If you or one of your immediate family members has spent time in a hospital under the care of a licensed medical team, administration of medication may have been part of the protocol. Whether you, your child or your parent underwent surgery or were being treated for an illness, you can expect the nurses who administer medication to adhere to South Carolina laws and accepted safety standards.
There is a rule of thumb known as the five Rs that helps nurses avoid medication mistakes. Sadly, substandard medical care has caused thousands of patients to suffer injuries, sometimes so severe that their lives were at risk or their injuries proved fatal. Quality care makes it easy for nurses to avoid such errors.
Are you the right patient who is scheduled to receive a specific medication?
The first R in the five-R-routine to help nurses avoid medication errors is to make sure that you are the correct patient who is supposed to receive the medication in question. Consider, for instance, if your name happens to be almost identical to another patient in the same hospital. Looking at your wrist band or records and obtaining verbal confirmation of your name and birth date helps nurses avoid potentially dangerous errors.
Is it the right medication?
It’s not enough to confirm that you are the correct patient. Medical staff should also make sure the medication you’re about to receive is the correct drug that a doctor has prescribed for you. It’s always best to speak up and ask questions if you’re unsure whether the medication a nurse is about to give you is the correct drug.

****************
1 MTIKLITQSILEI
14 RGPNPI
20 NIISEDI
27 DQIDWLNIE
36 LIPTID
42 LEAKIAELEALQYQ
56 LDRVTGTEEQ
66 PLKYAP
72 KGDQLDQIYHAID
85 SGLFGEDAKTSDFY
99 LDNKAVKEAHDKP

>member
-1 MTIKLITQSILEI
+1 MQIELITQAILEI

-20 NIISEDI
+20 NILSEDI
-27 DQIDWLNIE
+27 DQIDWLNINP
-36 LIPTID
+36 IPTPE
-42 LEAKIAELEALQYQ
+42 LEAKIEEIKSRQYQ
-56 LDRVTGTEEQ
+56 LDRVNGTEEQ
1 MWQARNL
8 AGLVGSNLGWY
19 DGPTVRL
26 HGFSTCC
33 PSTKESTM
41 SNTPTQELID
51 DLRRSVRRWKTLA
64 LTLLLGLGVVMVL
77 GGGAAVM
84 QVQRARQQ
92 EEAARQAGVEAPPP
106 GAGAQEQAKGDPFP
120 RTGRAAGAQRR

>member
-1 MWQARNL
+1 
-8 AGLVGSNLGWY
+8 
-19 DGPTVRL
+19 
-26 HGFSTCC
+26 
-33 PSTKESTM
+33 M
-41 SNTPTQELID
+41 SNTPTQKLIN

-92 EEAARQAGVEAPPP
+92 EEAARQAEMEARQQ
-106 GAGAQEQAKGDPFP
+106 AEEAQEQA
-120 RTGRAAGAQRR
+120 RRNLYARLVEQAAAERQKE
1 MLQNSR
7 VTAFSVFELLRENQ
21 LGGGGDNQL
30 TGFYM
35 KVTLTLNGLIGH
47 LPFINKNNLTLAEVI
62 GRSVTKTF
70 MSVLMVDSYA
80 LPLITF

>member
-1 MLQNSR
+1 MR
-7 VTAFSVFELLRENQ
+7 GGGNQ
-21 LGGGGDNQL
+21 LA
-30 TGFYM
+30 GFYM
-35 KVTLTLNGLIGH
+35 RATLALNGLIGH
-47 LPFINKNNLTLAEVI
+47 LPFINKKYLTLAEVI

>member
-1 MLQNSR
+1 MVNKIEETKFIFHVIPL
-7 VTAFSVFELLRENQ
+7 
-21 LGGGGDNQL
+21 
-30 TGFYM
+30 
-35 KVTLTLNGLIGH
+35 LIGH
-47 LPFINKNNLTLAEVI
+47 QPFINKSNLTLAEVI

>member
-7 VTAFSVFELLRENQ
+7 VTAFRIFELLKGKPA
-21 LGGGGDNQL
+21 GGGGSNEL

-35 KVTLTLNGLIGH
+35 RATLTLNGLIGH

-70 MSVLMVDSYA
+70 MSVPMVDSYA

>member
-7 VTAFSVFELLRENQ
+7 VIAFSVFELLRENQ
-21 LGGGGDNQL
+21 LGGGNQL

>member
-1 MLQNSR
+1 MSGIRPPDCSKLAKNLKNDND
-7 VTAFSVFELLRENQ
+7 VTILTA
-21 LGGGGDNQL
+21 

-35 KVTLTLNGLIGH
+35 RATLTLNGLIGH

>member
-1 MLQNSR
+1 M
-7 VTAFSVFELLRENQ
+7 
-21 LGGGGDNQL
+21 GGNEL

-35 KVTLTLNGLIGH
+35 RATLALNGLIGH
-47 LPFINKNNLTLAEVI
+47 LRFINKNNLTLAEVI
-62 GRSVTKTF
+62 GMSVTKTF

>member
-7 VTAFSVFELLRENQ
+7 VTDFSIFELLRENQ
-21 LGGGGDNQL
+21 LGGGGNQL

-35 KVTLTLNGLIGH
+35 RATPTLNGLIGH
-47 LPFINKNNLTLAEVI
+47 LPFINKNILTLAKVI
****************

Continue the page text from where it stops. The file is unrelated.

There is a right time to give medication
The efficacy of certain types of medication, such as antibiotics, depends on careful timing of doses. It’s also possible to cause an overdose of certain drugs, such as morphine or other controlled substances, if two doses are given too close together. Every time a nurse administers medication, she logs the time of the dose in your records, which is then checked by the next person who administers the drug.
The right dosage is an important safety factor
If a nurse is careless and gives you the wrong dose of a medication, it could cause you to suffer illness or, in some cases, death. This is why one of the five Rs of medication safety is always to check and double check that the proper dosage is about to be administered to a patient.
A nurse should make sure she is using the right route
Medication can be administered in several ways, such as through an IV or injection, by swallowing a pill or liquid, or topically by applying something to the skin. Every nurse who comes on duty while you’re receiving care in a hospital is supposed to make sure that he or she is administering a medication to you by the route your physician has ordered.
If a medication error causes you or your loved to suffer injury
You’re not responsible for making sure you are receiving the right medication by the right dose at the right time. However, your medical team is obligated to make sure errors do not occur.
Many people who have survived medication errors due to nursing negligence have gone on to file medical malpractice claims in civil court to seek restitution for damages.